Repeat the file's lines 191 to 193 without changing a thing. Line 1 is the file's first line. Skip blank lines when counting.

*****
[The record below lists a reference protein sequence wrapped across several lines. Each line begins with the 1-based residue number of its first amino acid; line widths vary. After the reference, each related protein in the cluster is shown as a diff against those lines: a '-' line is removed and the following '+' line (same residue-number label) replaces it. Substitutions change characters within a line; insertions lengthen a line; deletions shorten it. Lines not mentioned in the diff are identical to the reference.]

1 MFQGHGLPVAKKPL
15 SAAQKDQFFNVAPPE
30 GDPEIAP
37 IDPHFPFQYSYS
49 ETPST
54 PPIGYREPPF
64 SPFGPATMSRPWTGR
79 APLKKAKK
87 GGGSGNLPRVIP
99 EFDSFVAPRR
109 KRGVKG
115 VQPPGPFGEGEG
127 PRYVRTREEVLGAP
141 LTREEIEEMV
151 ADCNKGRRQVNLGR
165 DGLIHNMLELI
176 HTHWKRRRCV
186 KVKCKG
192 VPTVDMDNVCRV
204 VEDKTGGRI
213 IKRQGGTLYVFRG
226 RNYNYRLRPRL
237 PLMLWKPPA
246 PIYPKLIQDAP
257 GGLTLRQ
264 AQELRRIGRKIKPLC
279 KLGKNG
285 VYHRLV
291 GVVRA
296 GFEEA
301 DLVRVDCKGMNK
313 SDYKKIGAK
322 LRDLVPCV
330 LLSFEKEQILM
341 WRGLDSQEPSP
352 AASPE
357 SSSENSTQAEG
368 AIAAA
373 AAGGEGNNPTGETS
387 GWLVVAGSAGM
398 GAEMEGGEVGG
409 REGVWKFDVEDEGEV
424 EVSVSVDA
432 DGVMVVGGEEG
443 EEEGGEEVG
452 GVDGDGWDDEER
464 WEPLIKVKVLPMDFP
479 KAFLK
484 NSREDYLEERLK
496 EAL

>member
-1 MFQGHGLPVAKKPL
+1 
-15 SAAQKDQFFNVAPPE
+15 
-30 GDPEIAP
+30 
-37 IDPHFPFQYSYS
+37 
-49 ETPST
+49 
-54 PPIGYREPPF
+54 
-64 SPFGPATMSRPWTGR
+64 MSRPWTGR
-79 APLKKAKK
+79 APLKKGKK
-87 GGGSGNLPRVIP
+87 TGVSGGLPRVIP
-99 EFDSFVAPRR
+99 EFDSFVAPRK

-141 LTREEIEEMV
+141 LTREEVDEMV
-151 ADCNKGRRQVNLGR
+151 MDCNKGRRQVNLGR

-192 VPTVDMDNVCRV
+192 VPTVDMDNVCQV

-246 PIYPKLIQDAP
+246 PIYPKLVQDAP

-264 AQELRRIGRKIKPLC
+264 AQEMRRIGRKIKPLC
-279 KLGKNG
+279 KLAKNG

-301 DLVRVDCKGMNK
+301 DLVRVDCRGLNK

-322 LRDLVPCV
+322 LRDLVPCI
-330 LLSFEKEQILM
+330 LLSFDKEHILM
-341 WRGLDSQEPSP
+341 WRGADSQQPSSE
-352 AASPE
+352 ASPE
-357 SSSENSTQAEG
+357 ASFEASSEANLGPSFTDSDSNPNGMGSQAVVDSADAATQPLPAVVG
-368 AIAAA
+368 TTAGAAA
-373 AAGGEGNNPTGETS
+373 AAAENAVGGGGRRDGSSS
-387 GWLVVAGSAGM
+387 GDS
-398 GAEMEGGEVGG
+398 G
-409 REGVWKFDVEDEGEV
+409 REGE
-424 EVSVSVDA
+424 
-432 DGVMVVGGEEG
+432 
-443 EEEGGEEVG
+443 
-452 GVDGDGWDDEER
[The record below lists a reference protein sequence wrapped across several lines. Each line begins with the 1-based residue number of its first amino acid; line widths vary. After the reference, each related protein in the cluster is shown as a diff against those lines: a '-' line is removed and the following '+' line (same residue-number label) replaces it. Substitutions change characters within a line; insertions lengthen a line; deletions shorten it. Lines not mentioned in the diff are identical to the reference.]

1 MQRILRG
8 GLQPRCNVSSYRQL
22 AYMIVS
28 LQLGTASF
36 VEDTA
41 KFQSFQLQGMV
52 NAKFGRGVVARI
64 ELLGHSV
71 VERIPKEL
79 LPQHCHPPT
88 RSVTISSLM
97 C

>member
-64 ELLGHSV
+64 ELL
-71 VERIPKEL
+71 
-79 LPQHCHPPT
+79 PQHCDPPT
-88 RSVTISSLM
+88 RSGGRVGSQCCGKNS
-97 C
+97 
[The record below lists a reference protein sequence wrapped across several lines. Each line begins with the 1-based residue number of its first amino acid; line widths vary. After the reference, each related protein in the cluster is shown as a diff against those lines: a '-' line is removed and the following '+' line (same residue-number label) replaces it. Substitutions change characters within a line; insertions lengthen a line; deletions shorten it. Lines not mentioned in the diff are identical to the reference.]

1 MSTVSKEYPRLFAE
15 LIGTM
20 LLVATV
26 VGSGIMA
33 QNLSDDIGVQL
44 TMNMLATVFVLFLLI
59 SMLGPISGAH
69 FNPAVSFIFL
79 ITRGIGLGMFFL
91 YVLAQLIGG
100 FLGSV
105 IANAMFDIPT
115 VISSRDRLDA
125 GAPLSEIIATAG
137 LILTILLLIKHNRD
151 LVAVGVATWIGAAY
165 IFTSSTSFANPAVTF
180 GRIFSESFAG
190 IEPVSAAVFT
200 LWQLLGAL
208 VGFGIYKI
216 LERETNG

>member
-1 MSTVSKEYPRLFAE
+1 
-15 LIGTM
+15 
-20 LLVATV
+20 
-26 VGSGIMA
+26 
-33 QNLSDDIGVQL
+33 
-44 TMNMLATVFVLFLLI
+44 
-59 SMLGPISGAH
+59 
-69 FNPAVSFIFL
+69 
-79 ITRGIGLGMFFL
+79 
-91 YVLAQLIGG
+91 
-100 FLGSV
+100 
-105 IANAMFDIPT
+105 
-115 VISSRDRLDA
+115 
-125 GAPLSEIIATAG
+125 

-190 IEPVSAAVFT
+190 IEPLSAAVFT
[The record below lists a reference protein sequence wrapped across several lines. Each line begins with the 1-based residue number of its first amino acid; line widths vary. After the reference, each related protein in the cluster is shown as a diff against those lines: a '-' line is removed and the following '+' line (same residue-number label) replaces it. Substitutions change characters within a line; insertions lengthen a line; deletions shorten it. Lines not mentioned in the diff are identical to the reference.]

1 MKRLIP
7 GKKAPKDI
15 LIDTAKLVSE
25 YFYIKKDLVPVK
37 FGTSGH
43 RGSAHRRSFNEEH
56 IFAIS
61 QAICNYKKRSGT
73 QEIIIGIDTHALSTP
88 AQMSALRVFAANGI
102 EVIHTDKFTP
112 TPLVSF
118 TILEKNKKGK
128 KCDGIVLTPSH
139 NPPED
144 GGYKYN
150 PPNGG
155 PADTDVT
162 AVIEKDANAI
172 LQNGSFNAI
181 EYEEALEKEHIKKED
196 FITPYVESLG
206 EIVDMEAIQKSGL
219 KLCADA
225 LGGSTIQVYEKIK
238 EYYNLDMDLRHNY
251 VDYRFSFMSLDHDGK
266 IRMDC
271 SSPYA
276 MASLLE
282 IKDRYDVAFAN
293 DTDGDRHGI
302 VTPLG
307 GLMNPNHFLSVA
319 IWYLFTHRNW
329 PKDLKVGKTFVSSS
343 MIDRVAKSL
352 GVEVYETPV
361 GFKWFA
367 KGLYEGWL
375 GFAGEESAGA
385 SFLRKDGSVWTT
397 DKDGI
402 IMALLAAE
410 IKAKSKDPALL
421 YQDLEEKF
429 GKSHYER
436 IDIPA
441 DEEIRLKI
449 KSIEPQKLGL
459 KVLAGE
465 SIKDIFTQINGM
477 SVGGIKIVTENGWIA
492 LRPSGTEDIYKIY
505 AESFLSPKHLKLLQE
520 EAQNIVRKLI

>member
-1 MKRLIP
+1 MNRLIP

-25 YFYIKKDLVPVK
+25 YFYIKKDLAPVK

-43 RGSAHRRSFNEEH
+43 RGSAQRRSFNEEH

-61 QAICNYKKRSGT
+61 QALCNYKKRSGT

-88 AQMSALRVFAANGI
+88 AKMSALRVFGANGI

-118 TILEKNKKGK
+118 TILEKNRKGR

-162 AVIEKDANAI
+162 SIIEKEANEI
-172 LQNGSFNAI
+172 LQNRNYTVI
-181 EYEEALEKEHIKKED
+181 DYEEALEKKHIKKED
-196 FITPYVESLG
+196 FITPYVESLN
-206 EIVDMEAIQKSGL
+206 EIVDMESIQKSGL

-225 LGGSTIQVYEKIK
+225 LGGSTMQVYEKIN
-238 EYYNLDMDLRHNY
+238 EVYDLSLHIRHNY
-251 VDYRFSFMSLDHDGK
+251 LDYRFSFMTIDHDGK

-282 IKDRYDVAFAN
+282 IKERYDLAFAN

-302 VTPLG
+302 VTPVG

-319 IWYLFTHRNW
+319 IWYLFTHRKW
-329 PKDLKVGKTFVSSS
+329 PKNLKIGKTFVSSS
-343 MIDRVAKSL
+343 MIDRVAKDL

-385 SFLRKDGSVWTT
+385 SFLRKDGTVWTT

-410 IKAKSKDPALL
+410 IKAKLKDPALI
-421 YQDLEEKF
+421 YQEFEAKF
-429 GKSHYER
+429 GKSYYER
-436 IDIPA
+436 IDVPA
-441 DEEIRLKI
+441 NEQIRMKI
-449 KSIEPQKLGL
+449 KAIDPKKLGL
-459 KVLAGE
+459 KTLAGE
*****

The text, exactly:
+190 IEPLSAAVFT
[The record below lists a reference protein sequence wrapped across several lines. Each line begins with the 1-based residue number of its first amino acid; line widths vary. After the reference, each related protein in the cluster is shown as a diff against those lines: a '-' line is removed and the following '+' line (same residue-number label) replaces it. Substitutions change characters within a line; insertions lengthen a line; deletions shorten it. Lines not mentioned in the diff are identical to the reference.]

1 MKRLIP